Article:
Nearly 90 percent of the limited geological reserves of P are located in only five countries: Morocco and Western Sahara, China, South Africa, Jordan, and the United States. With only 12 mines in the U.S., and those expected to be depleted within 20-30 years, people should be concerned, says Childers. "Sustainability needs to become a priority. Many regions of world are completely dependent on imports for fertilizer. We need new ways to recycle, reclaim, and reuse what we have."
Rising energy costs complicate predictions on when mines might run out, as does limited knowledge about the reserves themselves. Donald Burt, professor of geology with ASU's School of Earth and Space Exploration, believes that peak phosphorus production might actually occur considerably earlier than 2034, if the effects of peak oil become acute before then. "Energy use impacts not just mining, but also packing, storing, transporting and applying phosphate rock and fertilizers," says Burt.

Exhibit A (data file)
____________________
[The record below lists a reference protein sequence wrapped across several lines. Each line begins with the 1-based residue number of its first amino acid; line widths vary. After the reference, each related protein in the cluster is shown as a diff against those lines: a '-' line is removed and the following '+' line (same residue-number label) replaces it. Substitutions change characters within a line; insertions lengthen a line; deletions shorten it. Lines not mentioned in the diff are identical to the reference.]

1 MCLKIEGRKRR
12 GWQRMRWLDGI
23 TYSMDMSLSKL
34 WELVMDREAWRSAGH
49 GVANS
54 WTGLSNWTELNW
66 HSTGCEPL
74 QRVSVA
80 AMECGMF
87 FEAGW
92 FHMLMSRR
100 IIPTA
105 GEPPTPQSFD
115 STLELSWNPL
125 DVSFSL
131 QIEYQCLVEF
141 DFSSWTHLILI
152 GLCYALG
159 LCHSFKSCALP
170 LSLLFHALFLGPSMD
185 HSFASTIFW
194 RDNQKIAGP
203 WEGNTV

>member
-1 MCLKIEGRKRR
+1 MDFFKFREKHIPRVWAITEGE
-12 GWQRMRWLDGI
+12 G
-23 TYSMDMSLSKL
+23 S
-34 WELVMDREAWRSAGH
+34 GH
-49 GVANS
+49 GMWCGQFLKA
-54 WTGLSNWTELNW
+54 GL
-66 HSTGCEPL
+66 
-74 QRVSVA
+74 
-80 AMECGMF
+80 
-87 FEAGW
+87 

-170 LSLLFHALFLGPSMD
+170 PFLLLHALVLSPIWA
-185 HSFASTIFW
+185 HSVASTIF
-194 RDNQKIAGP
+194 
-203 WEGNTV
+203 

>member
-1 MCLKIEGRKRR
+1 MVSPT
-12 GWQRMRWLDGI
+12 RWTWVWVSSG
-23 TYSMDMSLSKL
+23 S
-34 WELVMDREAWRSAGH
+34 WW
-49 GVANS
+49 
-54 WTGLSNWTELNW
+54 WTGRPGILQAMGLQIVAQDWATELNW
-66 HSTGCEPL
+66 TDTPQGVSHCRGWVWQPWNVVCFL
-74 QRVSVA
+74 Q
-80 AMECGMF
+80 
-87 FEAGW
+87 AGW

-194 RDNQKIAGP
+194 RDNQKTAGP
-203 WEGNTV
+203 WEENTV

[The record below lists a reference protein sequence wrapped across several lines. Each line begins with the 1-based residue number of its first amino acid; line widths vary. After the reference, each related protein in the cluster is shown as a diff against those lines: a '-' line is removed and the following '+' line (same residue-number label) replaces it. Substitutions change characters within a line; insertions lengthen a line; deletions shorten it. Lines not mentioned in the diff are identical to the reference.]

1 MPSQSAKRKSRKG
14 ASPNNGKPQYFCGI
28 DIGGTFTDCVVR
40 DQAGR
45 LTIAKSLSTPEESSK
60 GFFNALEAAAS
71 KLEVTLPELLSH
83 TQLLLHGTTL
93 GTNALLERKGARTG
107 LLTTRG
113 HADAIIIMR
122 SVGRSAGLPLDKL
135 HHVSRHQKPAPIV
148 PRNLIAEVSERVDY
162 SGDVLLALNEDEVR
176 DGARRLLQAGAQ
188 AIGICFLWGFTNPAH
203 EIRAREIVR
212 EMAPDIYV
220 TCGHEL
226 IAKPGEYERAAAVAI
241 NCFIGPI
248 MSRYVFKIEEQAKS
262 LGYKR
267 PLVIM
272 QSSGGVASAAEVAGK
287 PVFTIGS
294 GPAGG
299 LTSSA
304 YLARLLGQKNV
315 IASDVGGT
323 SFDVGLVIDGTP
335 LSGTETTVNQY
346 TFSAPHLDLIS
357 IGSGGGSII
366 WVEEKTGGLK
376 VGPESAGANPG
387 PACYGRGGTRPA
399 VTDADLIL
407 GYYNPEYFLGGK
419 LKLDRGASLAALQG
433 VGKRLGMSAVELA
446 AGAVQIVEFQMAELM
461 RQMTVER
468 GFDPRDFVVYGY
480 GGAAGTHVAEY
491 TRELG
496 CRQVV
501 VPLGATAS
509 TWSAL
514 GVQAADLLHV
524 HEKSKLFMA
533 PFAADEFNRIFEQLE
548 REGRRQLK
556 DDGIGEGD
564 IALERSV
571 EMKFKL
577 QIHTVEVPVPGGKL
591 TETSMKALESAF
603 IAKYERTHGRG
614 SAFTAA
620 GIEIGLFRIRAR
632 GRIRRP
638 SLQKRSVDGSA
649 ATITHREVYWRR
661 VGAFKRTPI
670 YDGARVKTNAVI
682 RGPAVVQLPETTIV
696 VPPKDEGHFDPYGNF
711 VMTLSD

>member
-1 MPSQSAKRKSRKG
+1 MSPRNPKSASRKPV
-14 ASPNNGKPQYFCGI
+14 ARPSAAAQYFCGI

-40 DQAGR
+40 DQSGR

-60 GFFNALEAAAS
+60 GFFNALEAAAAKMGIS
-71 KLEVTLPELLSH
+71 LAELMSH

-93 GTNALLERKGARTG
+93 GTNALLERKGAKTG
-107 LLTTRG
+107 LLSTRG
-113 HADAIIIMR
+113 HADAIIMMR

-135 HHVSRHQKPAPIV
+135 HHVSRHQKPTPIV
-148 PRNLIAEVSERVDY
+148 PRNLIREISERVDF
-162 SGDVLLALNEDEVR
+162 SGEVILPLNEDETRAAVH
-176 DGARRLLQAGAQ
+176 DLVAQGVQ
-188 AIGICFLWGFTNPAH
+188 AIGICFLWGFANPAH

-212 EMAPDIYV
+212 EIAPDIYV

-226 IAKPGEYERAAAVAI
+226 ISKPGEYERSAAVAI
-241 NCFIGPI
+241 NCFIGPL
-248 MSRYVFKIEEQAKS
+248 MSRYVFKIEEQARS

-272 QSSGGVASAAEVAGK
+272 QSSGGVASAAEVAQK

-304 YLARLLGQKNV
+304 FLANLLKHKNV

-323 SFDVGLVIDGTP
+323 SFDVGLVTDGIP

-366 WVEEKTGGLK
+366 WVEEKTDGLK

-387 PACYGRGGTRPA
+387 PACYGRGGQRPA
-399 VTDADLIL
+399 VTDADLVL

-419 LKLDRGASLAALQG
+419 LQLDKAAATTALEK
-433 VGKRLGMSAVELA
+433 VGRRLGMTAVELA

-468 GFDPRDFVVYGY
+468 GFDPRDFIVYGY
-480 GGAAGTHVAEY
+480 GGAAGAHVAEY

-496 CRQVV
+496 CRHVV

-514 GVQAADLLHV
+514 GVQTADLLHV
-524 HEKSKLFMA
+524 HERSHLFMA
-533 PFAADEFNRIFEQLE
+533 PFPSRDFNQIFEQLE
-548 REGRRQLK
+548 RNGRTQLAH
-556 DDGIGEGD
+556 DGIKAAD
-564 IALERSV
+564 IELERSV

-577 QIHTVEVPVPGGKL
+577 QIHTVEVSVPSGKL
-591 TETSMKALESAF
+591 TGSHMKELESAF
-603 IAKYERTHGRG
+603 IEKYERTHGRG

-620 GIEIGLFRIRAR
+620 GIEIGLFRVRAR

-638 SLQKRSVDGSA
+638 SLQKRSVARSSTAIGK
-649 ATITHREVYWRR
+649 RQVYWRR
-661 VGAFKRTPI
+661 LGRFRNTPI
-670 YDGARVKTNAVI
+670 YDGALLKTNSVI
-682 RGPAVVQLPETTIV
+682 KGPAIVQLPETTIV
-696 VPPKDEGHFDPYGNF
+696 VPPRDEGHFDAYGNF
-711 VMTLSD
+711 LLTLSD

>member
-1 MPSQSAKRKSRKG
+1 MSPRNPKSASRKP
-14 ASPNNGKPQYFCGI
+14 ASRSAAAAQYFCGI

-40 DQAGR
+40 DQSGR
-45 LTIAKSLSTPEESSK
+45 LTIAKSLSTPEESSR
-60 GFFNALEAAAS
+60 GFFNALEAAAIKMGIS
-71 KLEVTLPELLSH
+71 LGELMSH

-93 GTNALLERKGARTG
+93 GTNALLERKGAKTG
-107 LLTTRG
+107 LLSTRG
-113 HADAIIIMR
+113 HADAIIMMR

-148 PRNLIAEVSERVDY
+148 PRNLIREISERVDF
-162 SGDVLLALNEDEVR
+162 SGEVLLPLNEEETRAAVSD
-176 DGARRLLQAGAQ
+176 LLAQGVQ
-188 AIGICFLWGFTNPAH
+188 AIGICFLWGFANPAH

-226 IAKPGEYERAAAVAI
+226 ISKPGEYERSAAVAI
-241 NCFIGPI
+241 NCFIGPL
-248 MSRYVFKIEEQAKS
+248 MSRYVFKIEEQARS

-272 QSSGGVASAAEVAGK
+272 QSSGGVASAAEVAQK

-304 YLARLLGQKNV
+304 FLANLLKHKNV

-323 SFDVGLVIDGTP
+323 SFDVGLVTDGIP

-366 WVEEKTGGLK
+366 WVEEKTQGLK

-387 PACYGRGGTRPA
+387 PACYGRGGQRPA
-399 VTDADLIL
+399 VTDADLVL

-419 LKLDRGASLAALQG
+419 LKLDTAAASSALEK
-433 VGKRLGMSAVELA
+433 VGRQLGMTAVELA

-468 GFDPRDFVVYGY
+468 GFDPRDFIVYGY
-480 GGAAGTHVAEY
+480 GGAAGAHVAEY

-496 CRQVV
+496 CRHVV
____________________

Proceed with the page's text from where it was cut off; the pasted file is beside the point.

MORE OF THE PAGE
Sustainable P organizers agree: "The price of phosphate rock rose 400 percent in a recent 14 month period. Current practices are not sustainable for the long term due to decreasing geologic reserves of P, limited mines and increasing demand for this nutrient for farming due to population growth, growing affluence and bioenergy production."
Additional concerns include inefficient use and overuse of fertilizers and problems with runoff from urban and agricultural sites, which dumps P into waterways, creating ecological and economic damage, such as massive coastal "dead zones."
The scientists also cite a lack of international organizations, policies, or regulatory frameworks governing global P resources for food security.
Developing solutions will be complicated, involving all sectors of public life, points out life sciences doctoral student, Michelle McCrackin. For ex
|Contact: Margaret Coulombe|
Arizona State University